Yet he cannot even get through this token attempt at opening a considerate dialogue without letting his contempt-for-all-things-Austrian-except-his-version of Austrian show through:

    “But those who bear the future of our civilization at heart, like Menger and Mises did, would put petty jealousy behind them. They would stop the name-calling and the mud-slinging. They would let the grand debate take place. Let truth win the day. Let the sound money movement rally under the banner of Menger.”

    It is nice to see he is open to a debate, with the “truth” already self-proclaimed!

  2. Thank-you for posting this! I am very interested in this kind of debate between the "new" Austrians and the Misesians.

  3. I've read Fekete's essays & agree with B Mosquito's critique that it is often incomprehensible. That said he has a better grasp on the nature of money than most. Gold does not obey the Law of Supply and Demand, at least not as it is generally espoused. Gold is defined by Constant Marginal Utility, the demand for gold approaches infinite, as does - at present - demand for $. The Law of Supply & Demand is less clear cut when applied to something which has infinite demand - supply can also be infinite. Look at the exponential growth of the liabilities of central banks, so why isn't the price of gold rising exponentially?

    People should remember that Fekete's theory of backwardation in gold is just that, it has never been proven. Tom thinks that backwardation in gold is the natural state. I agree. Contango in gold is an aberration that has - apparently - been with us for some time. Tom sees it as evidence of manipulation, whereas I just see it as a Ponzi scheme.

    1. "Gold is defined by Constant Marginal Utility…"

      If this were true, why would anyone ever trade gold (or money) for anything? Or, why would anyone ever want gold?

      Gold is an economic good, subject to the same laws as all economic goods. To suggest otherwise is quackery. That gold (or today’s digital FRN) holds a more “constant marginal utility” than other economic goods is inherent in why gold has historically so well satisfied the concept of “money” and why “money” has historically been best answered by gold.

      But “more” isn’t absolute.

    2. "That gold (or today’s digital FRN) holds a more “constant marginal utility” than other economic goods is inherent in why gold has historically so well satisfied the concept of “money” and why “money” has historically been best answered by gold."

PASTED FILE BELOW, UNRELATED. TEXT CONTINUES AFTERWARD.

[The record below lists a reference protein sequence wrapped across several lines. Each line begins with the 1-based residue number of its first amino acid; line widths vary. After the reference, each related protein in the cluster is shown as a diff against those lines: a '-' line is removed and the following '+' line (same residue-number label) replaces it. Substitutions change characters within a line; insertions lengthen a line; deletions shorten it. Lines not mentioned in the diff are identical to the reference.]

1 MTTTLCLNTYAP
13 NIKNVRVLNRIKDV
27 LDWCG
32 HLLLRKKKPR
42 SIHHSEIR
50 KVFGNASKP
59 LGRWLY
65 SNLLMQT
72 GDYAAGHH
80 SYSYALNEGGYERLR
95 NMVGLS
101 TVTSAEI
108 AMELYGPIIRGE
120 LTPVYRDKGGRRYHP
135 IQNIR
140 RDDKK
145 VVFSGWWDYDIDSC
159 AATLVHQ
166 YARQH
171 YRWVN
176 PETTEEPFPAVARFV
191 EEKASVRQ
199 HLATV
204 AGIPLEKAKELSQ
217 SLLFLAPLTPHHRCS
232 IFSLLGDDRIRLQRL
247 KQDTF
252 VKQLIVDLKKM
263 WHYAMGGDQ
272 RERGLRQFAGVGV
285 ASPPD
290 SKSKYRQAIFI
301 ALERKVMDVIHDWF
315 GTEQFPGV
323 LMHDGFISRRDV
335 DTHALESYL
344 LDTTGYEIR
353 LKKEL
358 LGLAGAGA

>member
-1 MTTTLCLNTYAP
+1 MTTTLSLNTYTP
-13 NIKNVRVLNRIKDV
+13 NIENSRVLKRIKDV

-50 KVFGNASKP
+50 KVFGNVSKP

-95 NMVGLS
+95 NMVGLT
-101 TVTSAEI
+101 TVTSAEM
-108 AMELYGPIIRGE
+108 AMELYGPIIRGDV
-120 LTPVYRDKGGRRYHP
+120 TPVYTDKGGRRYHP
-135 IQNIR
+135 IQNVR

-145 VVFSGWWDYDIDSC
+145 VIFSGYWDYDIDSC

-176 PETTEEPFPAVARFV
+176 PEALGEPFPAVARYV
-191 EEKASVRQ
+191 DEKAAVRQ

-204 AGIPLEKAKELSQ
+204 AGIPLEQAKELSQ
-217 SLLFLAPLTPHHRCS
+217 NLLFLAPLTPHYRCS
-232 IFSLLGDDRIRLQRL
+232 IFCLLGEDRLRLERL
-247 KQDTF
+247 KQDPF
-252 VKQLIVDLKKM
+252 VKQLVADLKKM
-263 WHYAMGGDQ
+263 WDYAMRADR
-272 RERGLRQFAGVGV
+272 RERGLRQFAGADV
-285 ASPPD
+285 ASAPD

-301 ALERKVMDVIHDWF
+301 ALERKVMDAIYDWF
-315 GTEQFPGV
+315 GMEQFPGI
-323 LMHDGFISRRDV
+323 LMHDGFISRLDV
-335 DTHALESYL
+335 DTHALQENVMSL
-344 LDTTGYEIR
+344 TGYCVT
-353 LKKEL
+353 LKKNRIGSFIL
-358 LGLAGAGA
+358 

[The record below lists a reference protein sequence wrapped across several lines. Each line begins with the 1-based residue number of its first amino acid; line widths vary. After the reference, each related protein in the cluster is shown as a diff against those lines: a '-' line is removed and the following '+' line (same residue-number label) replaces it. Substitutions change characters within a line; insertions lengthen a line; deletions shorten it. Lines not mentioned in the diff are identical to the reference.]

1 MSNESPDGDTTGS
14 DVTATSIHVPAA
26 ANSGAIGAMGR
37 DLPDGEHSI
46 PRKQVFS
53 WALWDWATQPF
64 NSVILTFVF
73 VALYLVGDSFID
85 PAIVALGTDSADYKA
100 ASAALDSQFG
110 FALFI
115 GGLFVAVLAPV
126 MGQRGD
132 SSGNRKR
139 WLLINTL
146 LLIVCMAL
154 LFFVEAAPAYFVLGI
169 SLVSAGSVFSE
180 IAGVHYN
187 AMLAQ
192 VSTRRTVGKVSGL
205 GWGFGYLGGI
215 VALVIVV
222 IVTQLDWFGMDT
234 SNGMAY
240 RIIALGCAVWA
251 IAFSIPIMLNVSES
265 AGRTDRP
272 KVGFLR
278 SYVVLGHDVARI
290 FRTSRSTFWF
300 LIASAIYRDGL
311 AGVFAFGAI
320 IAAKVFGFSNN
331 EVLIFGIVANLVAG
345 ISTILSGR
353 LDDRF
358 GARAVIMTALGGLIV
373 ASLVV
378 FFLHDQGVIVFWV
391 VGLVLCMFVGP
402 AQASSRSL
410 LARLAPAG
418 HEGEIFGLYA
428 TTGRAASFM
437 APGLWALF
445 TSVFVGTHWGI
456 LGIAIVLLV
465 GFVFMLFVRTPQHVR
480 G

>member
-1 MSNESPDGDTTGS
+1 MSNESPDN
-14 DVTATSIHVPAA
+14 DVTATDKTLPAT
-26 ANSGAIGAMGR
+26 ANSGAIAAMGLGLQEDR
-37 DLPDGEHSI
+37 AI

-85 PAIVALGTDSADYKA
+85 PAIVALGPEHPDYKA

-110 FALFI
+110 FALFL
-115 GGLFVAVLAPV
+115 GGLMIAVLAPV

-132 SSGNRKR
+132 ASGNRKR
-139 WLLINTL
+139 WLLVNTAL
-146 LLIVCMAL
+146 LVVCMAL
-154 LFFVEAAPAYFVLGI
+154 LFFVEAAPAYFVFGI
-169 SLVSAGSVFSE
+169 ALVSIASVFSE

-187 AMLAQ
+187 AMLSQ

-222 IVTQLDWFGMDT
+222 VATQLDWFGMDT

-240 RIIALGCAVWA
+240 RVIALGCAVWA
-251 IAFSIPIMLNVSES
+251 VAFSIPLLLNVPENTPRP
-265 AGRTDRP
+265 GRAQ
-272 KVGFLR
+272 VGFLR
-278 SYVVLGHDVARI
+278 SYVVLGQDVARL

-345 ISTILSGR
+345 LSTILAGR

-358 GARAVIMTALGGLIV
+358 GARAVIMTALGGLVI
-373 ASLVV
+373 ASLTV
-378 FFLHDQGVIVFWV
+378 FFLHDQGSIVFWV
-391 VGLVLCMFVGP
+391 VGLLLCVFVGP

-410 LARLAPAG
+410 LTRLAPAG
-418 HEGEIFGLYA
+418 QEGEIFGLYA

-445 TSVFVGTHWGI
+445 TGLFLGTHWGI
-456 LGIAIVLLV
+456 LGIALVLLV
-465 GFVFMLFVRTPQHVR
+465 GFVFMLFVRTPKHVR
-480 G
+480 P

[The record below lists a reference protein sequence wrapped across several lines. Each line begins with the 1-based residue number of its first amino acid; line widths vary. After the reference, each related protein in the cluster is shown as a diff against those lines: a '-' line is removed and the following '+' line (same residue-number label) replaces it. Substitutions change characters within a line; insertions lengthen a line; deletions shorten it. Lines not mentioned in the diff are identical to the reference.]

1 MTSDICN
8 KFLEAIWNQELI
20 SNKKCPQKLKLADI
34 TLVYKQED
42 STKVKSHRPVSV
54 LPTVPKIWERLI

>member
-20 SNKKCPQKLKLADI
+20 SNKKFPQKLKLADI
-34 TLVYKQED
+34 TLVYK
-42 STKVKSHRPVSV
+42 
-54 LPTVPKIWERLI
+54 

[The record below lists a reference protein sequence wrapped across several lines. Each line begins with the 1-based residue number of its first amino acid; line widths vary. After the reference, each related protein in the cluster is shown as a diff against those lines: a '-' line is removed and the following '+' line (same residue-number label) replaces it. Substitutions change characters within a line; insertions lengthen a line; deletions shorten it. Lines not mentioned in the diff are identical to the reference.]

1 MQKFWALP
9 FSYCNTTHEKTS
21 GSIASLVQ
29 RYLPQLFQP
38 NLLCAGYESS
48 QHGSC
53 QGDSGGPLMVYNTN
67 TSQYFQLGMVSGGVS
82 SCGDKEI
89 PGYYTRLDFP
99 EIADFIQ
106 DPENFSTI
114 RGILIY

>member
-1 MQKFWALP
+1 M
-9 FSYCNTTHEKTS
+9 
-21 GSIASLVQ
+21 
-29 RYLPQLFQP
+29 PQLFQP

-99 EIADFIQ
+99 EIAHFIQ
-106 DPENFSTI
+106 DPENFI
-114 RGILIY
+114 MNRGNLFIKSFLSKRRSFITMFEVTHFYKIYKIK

Yes, that's what I said. That's what Fekete says. So what's your problem with the idea? You are splitting hairs with this "absolute" stuff. If you'd bothered to read Fekete you would know he only claims that the marginal utility of gold declines slowest of any good.

      I on the other hand, say the constant marginal utility of gold is, for practical purposes, absolute. Gold is the highest quality good, nothing can match it. It is the standard of quality. The $ is the obligation of a bank. While the $ currently enjoys constant marginal utility, it will, one day, reveal its true nature as junk.

    3. I read his words where he has the opportunity to spread his message - even at his web site. It is about half enlightening and half garbage.

      “…gold does not obey the Law of Supply and Demand.”

      These are his words. This is laughable.

      He and his acolytes often write in such absolutes (gold has a constant marginal utility. Am I making this up?) - is it my fault that he and they cannot add a simple qualifier when trying to reach a larger audience, especially if the qualifier is consistent with his position as you suggest?

      What a joke.

      I have read enough of what he has written to know he is a quack. He does himself no service by repeating his quackiness at almost every turn.

    4. You're the quack. Gold does not obey the law of supply & demand, unless you include the possibility of infinite demand, & supply, in which case the law tends to break down anyhow.

      In practice, Gold does have constant marginal utility, it might as well be absolute because nothing else comes close. The $ is doing a good job of pretending, but that's because it's a Ponzi scheme. Ponzi schemes are irrational. The Fed is solvent as Bernie Madoff.

      You agree that gold has "more constant marginal utility than other economic goods", yet split hairs over one detail. You're the joke.